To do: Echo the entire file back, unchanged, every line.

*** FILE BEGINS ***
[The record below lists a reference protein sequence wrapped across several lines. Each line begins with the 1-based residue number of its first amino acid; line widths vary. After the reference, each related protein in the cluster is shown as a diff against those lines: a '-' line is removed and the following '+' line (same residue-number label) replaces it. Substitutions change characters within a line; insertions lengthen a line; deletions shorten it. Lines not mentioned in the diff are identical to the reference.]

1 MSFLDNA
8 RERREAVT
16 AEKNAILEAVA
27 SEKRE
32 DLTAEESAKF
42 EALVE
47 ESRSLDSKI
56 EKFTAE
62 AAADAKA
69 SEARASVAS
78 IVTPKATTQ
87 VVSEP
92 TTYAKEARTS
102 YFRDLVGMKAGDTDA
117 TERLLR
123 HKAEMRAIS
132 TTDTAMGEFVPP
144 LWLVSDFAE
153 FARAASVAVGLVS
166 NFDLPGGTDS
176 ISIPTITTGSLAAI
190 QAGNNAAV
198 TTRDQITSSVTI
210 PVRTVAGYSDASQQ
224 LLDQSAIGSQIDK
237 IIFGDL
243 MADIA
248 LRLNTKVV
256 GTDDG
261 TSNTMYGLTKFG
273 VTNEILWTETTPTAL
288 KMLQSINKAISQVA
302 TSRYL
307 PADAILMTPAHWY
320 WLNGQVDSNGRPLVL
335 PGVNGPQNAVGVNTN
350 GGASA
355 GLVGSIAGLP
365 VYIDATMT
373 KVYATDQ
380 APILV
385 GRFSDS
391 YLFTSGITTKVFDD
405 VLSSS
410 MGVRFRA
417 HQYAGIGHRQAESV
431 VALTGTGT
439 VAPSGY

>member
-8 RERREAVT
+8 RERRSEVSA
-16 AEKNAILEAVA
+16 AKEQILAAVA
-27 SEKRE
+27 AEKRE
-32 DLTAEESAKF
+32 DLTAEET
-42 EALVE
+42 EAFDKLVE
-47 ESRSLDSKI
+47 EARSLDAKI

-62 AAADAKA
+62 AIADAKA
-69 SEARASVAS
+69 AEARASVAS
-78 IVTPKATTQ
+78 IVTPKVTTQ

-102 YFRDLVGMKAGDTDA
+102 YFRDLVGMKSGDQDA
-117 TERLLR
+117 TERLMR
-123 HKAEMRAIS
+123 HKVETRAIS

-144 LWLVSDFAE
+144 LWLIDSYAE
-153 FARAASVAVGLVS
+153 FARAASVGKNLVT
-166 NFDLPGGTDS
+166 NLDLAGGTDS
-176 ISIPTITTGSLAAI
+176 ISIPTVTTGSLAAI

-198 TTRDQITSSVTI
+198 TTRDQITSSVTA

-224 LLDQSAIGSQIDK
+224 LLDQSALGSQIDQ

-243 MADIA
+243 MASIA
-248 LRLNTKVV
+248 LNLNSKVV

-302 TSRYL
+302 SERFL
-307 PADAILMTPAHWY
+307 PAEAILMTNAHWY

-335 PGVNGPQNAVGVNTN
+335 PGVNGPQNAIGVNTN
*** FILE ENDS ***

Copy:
[The record below lists a reference protein sequence wrapped across several lines. Each line begins with the 1-based residue number of its first amino acid; line widths vary. After the reference, each related protein in the cluster is shown as a diff against those lines: a '-' line is removed and the following '+' line (same residue-number label) replaces it. Substitutions change characters within a line; insertions lengthen a line; deletions shorten it. Lines not mentioned in the diff are identical to the reference.]

1 MSFLDNA
8 RERREAVT
16 AEKNAILEAVA
27 SEKRE
32 DLTAEESAKF
42 EALVE
47 ESRSLDSKI
56 EKFTAE
62 AAADAKA
69 SEARASVAS
78 IVTPKATTQ
87 VVSEP
92 TTYAKEARTS
102 YFRDLVGMKAGDTDA
117 TERLLR
123 HKAEMRAIS
132 TTDTAMGEFVPP
144 LWLVSDFAE
153 FARAASVAVGLVS
166 NFDLPGGTDS
176 ISIPTITTGSLAAI
190 QAGNNAAV
198 TTRDQITSSVTI
210 PVRTVAGYSDASQQ
224 LLDQSAIGSQIDK
237 IIFGDL
243 MADIA
248 LRLNTKVV
256 GTDDG
261 TSNTMYGLTKFG
273 VTNEILWTETTPTAL
288 KMLQSINKAISQVA
302 TSRYL
307 PADAILMTPAHWY
320 WLNGQVDSNGRPLVL
335 PGVNGPQNAVGVNTN
350 GGASA
355 GLVGSIAGLP
365 VYIDATMT
373 KVYATDQ
380 APILV
385 GRFSDS
391 YLFTSGITTKVFDD
405 VLSSS
410 MGVRFRA
417 HQYAGIGHRQAESV
431 VALTGTGT
439 VAPSGY

>member
-8 RERREAVT
+8 RERRSEVSA
-16 AEKNAILEAVA
+16 AKEQILAAVA
-27 SEKRE
+27 AEKRE
-32 DLTAEESAKF
+32 DLTAEET
-42 EALVE
+42 EAFDKLVE
-47 ESRSLDSKI
+47 EARSLDAKI

-62 AAADAKA
+62 AIADAKA
-69 SEARASVAS
+69 AEARASVAS
-78 IVTPKATTQ
+78 IVTPKVTTQ

-102 YFRDLVGMKAGDTDA
+102 YFRDLVGMKSGDQDA
-117 TERLLR
+117 TERLMR
-123 HKAEMRAIS
+123 HKVETRAIS

-144 LWLVSDFAE
+144 LWLIDSYAE
-153 FARAASVAVGLVS
+153 FARAASVGKNLVT
-166 NFDLPGGTDS
+166 NLDLAGGTDS
-176 ISIPTITTGSLAAI
+176 ISIPTVTTGSLAAI

-198 TTRDQITSSVTI
+198 TTRDQITSSVTA

-224 LLDQSAIGSQIDK
+224 LLDQSALGSQIDQ

-243 MADIA
+243 MASIA
-248 LRLNTKVV
+248 LNLNSKVV

-302 TSRYL
+302 SERFL
-307 PADAILMTPAHWY
+307 PAEAILMTNAHWY

-335 PGVNGPQNAVGVNTN
+335 PGVNGPQNAIGVNTN